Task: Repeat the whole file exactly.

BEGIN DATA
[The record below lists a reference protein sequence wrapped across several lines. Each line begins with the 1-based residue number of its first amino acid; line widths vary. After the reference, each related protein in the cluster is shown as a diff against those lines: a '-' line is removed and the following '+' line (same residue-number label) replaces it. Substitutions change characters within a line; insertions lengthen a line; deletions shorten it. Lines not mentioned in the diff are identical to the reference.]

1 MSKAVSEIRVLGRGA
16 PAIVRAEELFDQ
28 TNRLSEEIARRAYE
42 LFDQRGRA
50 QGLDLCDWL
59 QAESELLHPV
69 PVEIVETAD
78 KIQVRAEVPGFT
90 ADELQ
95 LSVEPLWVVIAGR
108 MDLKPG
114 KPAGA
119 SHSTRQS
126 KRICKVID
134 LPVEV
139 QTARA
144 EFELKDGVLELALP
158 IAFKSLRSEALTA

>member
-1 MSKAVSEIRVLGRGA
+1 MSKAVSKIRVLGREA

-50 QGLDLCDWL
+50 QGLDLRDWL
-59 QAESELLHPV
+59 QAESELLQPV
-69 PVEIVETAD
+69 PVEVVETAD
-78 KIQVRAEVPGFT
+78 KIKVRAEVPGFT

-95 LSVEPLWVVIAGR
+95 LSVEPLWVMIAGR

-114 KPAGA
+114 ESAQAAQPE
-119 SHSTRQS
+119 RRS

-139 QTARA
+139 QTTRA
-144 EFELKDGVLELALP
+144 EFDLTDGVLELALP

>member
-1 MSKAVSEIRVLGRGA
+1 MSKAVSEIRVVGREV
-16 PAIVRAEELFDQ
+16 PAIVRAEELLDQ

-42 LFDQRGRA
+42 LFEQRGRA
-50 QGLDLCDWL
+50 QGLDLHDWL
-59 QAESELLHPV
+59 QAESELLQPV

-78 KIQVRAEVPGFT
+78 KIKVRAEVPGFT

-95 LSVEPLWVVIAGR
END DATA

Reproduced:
[The record below lists a reference protein sequence wrapped across several lines. Each line begins with the 1-based residue number of its first amino acid; line widths vary. After the reference, each related protein in the cluster is shown as a diff against those lines: a '-' line is removed and the following '+' line (same residue-number label) replaces it. Substitutions change characters within a line; insertions lengthen a line; deletions shorten it. Lines not mentioned in the diff are identical to the reference.]

1 MSKAVSEIRVLGRGA
16 PAIVRAEELFDQ
28 TNRLSEEIARRAYE
42 LFDQRGRA
50 QGLDLCDWL
59 QAESELLHPV
69 PVEIVETAD
78 KIQVRAEVPGFT
90 ADELQ
95 LSVEPLWVVIAGR
108 MDLKPG
114 KPAGA
119 SHSTRQS
126 KRICKVID
134 LPVEV
139 QTARA
144 EFELKDGVLELALP
158 IAFKSLRSEALTA

>member
-1 MSKAVSEIRVLGRGA
+1 MSKAVSKIRVLGREA

-50 QGLDLCDWL
+50 QGLDLRDWL
-59 QAESELLHPV
+59 QAESELLQPV
-69 PVEIVETAD
+69 PVEVVETAD
-78 KIQVRAEVPGFT
+78 KIKVRAEVPGFT

-95 LSVEPLWVVIAGR
+95 LSVEPLWVMIAGR

-114 KPAGA
+114 ESAQAAQPE
-119 SHSTRQS
+119 RRS

-139 QTARA
+139 QTTRA
-144 EFELKDGVLELALP
+144 EFDLTDGVLELALP

>member
-1 MSKAVSEIRVLGRGA
+1 MSKAVSEIRVVGREV
-16 PAIVRAEELFDQ
+16 PAIVRAEELLDQ

-42 LFDQRGRA
+42 LFEQRGRA
-50 QGLDLCDWL
+50 QGLDLHDWL
-59 QAESELLHPV
+59 QAESELLQPV

-78 KIQVRAEVPGFT
+78 KIKVRAEVPGFT

-95 LSVEPLWVVIAGR